The election of Egypt’s president Muhammad Mursi momentarily threw a spotlight on the long-forgotten Palestinians exiled to Gaza after the Israelis’ infamous siege of the Church of the Nativity in Bethlehem in the West Bank 10 years ago.
Still kicking their heels in Gaza the exiles called on Mursi to continue efforts to end the squabble between political rivals Hamas in Gaza and Fatah in the West Bank. They were optimistic that the new Egyptian president would work towards easing Israel’s blockade on the Gaza Strip and press for Palestinians rights, including the right of exiles to return home.
It is expected Mursi will at least allow greater freedom to travel across Gaza’s Rafah crossing into Egypt, the besieged enclave’s only door to the outside world.
How did the exiles find themselves in the prison Gaza has become? In 2002 a young girl from a refugee camp triggered events that led to a 40-day siege of the Church of the Nativity in Bethlehem. This is probably the oldest Christian church in the world, built by Constantine the Great and dating from AD330. A member of the girl’s family had been killed by Israeli occupation troops. Grief-stricken, she took revenge by turning herself into a suicide bomber.
The Israelis responded by sending 250 tanks and armoured personnel carriers, F-16 fighter jets, Apache gunships and hundreds of soldiers into West Bank towns like Nablus, Jenin and Bethlehem late at night. In Bethlehem they cut the electricity supply and invaded the old township with helicopter gunships and occupied all key points around Manger Square. Many innocent Palestinians were killed by shelling and army snipers, and the market and some shops were set on fire as troops tried to hunt down suspected ‘fighters’. Civilians tried desperately to hide from the troops and a large number of people took refuge or arrived for other reasons at the Church and found themselves trapped, unable to leave.
A few years ago I interviewed one of the survivors, who recalled that “248 took refuge there. They included 1 Islamic Jihad, 28 Hamas, 50 to 60 Al-Aqsa Martyrs. The remainder were ordinary townsfolk and included 100 uniformed Palestinian Authority workers, also 26 children and 8 to10 women and girls. The Israeli soldiers would not allow them to leave, but they escaped in the first week by a back door.”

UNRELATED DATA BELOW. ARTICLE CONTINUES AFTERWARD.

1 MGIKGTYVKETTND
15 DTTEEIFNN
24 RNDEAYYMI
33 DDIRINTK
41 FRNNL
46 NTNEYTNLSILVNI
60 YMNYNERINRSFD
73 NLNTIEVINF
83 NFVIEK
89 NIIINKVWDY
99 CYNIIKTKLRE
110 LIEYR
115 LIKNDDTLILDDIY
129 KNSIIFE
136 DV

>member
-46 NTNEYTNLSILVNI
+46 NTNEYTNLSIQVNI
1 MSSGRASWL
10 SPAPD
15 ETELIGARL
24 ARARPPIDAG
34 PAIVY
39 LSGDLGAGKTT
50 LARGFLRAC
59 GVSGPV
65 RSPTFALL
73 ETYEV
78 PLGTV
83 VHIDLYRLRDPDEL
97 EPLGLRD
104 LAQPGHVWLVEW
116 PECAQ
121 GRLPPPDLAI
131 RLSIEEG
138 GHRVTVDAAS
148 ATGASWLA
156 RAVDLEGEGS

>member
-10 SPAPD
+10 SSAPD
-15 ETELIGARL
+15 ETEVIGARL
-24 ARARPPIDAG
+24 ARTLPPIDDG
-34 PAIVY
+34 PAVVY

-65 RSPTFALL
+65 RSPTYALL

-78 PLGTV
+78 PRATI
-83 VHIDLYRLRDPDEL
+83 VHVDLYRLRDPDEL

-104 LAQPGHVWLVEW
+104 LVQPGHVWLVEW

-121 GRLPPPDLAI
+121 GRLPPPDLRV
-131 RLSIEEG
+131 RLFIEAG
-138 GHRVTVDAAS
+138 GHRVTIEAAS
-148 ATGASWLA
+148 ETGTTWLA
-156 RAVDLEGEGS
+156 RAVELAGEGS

Priests and nuns – Armenian, Greek and Catholic – from the adjoining monasteries brought the number to over 300 at the beginning. “Some of them went back to the monasteries but some stayed with us every day for the 40 days.”
The Vatican was outraged. The Greek Orthodox Church of Jerusalem called on Christians worldwide to make the upcoming Sunday a “solidarity day” for the people in the Church and the Church itself, and urged immediate intervention to stop what it called the “inhuman measures against the people and the stone of the Church”.
The Israelis set up cranes on which were mounted robotic machine-guns under video control. According to eye-witnesses eight defenders, including the bell-ringer, were murdered, some by the armchair button-pushers playing with their video joysticks and some by regular snipers.
From the start, said my survivor, the Israeli troops used psychological warfare methods – for example, disorienting noise to deprive them of sleep, bright lights and concussion grenades. They paraded the families of the besieged in front of the Church to pressure them to surrender. They also used illegal dum-dum bullets which cause horrendous wounds and trauma. “Most of those who were killed… it was because of the dum-dums… so much bleeding, and it took so long to arrange to send them to a hospital.”
He said the soldiers fired tracer rounds into two of the monasteries and set the ancient fabric of the buildings alight.